This research received no external funding.

Conflicts of Interest

The authors (H.K. and H.J.) declare no conflict of interest.


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Table 1. Food and Drug Administration (FDA) pharmacogenomic biomarkers in drug labeling in psychiatry.
Table 1. Food and Drug Administration (FDA) pharmacogenomic biomarkers in drug labeling in psychiatry.
DrugTypeIndicationBiomarkerFDAFDA Labeling SectionsEMA
BupropionNDRIDepressionCYP2D6InformativeClinical Pharmacology
CitalopramSSRIDepressionCYP2C19ActionableDosage and Administration
Clinical Pharmacology
CYP2D6InformativeClinical Pharmacology
DesvenlafaxineSNRIDepressionCYP2D6InformativeClinical Pharmacology
DoxepinTCADepressionCYP2C19ActionableClinical Pharmacology
CYP2D6Clinical Pharmacology
DuloxetineSNRIDepressionCYP2D6ActionableDrug InteractionsActionable
EscitalopramSSRIDepressionCYP2C19ActionableAdverse Reactions
CYP2D6InformativeDrug Interactions
Clinical Pharmacology
FluvoxamineSSRIDepressionCYP2D6ActionableDrug Interactions
ParoxetineSSRIDepressionCYP2D6InformativeDrug Interactions
Clinical Pharmacology
VenlafaxineSNRIDepressionCYP2D6ActionableDrug Interactions
Use in Specific Populations
Clinical Pharmacology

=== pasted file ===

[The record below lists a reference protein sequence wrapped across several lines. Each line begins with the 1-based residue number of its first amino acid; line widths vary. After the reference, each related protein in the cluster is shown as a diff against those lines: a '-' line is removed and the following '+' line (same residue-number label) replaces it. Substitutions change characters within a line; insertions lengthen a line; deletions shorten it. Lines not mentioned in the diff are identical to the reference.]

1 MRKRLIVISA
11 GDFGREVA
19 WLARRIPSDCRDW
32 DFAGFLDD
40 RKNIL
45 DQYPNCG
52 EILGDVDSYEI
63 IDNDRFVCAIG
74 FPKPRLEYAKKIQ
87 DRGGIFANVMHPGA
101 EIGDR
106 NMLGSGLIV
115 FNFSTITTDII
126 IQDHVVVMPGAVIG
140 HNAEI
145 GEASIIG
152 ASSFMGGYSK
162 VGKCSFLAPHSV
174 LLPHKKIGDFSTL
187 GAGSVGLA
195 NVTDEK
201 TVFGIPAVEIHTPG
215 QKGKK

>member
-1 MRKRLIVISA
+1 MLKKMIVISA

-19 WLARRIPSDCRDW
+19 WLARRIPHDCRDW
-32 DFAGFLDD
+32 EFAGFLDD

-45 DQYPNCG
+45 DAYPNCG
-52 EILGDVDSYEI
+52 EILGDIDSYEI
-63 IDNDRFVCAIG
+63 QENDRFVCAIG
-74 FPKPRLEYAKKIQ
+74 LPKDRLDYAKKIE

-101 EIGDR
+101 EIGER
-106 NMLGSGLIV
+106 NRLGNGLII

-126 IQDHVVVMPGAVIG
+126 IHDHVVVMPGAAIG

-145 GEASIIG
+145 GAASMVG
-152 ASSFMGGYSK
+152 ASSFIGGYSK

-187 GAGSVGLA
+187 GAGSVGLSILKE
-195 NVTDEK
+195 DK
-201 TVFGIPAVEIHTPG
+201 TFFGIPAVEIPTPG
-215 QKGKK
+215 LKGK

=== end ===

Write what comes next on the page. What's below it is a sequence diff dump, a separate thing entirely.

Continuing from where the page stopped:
VortioxetineSSRIDepressionCYP2D6ActionableDosage and Administration
Clinical Pharmacology
Stimulants and non-stimulants
AmphetamineStimulantADHDCYP2D6InformativeClinical Pharmacology
AtomoxetineNon-stimulantADHDCYP2D6ActionableDosage and Administration
Warnings and Precautions
Adverse Reactions
Drug Interactions
Use in Specific Populations
Clinical Pharmacology
ModafinilWPANarcolepsyCYP2D6ActionableClinical Pharmacology
PitolisantH3R antagonistNarcolepsyCYP2D6ActionableDosage and Administration
Use in Specific Populations
Clinical Pharmacology
AripiprazoleAtypicalSchizophrenia Bipolar disorderCYP2D6ActionableDosage and Administration
Use in Specific Populations
Clinical Pharmacology
Aripiprazole lauroxilAtypicalSchizophreniaCYP2D6ActionableDosage and Administration
Use in Specific Populations
Clinical Pharmacology
Very severe depression
CYP2D6ActionableDosage and Administration
Use in Specific Populations
Clinical Pharmacology
CariprazineAtypicalSchizophrenia Bipolar disorderCYP2D6InformativeClinical Pharmacology
ClozapineAtypicalSchizophreniaCYP2D6ActionableDosage and Administration
Use in Specific Populations
Clinical Pharmacology
IloperidoneAtypicalSchizophreniaCYP2D6ActionableDosage and Administration
Warnings and Precautions
Drug Interactions
Clinical Pharmacology
PaliperidoneAtypicalSchizophreniaCYP2D6InformativeClinical Pharmacology
Clinical Pharmacology
PimozideTypicalTourette syndromeCYP2D6Testing RequiredDosage and Administration
RisperidoneAtypicalSchizophrenia Bipolar disorderCYP2D6InformativeClinical Pharmacology
Other psychotic disorders